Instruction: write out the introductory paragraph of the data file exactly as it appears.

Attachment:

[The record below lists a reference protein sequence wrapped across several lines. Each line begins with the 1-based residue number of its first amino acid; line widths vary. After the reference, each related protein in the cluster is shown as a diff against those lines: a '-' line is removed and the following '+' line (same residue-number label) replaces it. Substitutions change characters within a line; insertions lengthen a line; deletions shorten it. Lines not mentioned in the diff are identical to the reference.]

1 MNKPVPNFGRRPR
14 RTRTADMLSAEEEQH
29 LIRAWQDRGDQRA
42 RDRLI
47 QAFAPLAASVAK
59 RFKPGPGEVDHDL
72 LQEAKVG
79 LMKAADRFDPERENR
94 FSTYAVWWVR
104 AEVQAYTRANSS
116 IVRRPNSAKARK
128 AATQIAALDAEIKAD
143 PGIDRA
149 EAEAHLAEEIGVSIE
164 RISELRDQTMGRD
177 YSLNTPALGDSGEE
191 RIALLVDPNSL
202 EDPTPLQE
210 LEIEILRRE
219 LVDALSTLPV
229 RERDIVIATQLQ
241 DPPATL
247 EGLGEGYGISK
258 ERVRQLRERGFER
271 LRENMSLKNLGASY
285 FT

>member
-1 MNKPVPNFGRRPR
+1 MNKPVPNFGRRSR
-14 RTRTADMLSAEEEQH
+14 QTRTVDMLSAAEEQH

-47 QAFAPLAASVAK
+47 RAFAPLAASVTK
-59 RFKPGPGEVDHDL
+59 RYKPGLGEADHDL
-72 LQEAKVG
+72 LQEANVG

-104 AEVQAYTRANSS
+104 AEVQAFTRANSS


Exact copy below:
[The record below lists a reference protein sequence wrapped across several lines. Each line begins with the 1-based residue number of its first amino acid; line widths vary. After the reference, each related protein in the cluster is shown as a diff against those lines: a '-' line is removed and the following '+' line (same residue-number label) replaces it. Substitutions change characters within a line; insertions lengthen a line; deletions shorten it. Lines not mentioned in the diff are identical to the reference.]